Shoes are not a typical design project for engineers. But 3D printers show that just about anything is possible. In this example, it also shows how these printers free your mind to explore other ideas and possibilities.
Marloes ten Bhömer is an acclaimed designer of provocative and otherworldly shoes. For some of her work, she uses a 3D printer from Objet Ltd. Because of the multi-material printing capability of these 3D printers, she can design and manufacture her shoes to be modular so that they can be dismantled and reassembled for the purpose of replacing parts. One example is the Rapidprototypedshoe.
“My work is very much about liberating design – I use new materials and methods because this helps to break away from conventional approaches,” said Marloes ten Bhömer. “The rapid prototyping process stimulated the idea for this shoe, as the name suggests. I explored the technology and saw that rapid prototyping – adding material in layers – rather than traditional shoe manufacturing methods – could help me create something entirely new within just a few hours.”
Further research led ten Bhömer to Objet’s Connex range of multi-material 3D printing systems. “These printers make it possible to print an entire shoe – albeit a concept shoe – including a hard heel and a flexible upper in one build, which just isn’t possible with other 3D printing technologies,” stated ten Bhömer. “The shoe is printed as a single entity so the parts come off the printer already assembled, and you can still take the shoe apart later on. It is inspiring and opens up the possibility of interchangeable heels and creating custom designs. Also, the possibility of repairs allows for a more realistic product and changes the idea of rapid prototyping into rapid manufacturing.”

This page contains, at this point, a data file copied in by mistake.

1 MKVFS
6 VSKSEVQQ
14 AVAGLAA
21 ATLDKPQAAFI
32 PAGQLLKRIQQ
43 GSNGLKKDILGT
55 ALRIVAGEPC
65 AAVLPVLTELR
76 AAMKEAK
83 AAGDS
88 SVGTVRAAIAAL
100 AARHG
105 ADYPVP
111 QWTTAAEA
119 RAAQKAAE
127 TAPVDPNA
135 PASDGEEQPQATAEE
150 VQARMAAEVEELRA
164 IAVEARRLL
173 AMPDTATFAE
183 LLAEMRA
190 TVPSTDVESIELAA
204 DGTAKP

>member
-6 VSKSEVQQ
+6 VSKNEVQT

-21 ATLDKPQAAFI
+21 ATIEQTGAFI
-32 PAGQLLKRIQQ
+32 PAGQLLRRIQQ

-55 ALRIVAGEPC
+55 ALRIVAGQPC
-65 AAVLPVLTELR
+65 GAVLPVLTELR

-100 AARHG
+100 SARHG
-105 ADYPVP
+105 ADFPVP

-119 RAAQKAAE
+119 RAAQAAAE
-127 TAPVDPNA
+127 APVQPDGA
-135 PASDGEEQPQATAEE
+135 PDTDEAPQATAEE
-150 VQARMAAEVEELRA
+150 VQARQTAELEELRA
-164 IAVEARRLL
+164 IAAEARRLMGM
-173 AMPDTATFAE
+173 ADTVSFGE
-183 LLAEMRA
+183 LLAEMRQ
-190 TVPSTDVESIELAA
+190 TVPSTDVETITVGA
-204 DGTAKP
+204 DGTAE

The Connex line of Objet 3D printers can combine rubber-like materials and rigid materials in a single prototype; they are used extensively in the footwear industry. Said Gilad Gans, executive vice president of Objet, “As an affordable alternative to factory-produced samples, the process encourages users to review more design alternatives, increasing the potential to produce a more creative or better designed concept.”
“Cost-wise it does make sense to use these printers, particularly for haute couture shoe design,” said ten Bhömer. “I can have prototypes printed in multiple materials with no expensive set-up costs and no minimum quantities. I also have great confidence in the quality of digital prototyping – with conventional shoe mould making, the heel is matched to its left or right counterpart by eye, so there’s always room for error and it can be a slow process. By making the moulds digitally you know the left and right shoes are an exact match and it’s also economical and easier to scale seven different sized pairs, as required for a commercial line of shoes, using specialist software and Objet 3D printing.”